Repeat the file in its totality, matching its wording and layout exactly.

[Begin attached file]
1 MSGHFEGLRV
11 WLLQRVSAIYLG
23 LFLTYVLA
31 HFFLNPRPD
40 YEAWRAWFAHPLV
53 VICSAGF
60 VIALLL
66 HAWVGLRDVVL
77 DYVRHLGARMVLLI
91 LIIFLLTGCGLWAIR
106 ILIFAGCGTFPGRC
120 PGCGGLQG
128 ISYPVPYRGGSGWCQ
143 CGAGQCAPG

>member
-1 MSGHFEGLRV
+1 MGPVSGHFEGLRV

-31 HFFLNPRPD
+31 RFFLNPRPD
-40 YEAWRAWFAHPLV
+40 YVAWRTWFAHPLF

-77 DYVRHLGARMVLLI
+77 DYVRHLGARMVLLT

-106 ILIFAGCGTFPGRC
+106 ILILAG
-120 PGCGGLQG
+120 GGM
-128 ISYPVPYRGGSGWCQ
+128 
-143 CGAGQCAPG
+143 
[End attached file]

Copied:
1 MSGHFEGLRV
11 WLLQRVSAIYLG
23 LFLTYVLA
31 HFFLNPRPD
40 YEAWRAWFAHPLV
53 VICSAGF
60 VIALLL
66 HAWVGLRDVVL
77 DYVRHLGARMVLLI
91 LIIFLLTGCGLWAIR
106 ILIFAGCGTFPGRC
120 PGCGGLQG
128 ISYPVPYRGGSGWCQ
143 CGAGQCAPG

>member
-1 MSGHFEGLRV
+1 MGPVSGHFEGLRV

-31 HFFLNPRPD
+31 RFFLNPRPD
-40 YEAWRAWFAHPLV
+40 YVAWRTWFAHPLF

-77 DYVRHLGARMVLLI
+77 DYVRHLGARMVLLT

-106 ILIFAGCGTFPGRC
+106 ILILAG
-120 PGCGGLQG
+120 GGM
-128 ISYPVPYRGGSGWCQ
+128 
-143 CGAGQCAPG
+143 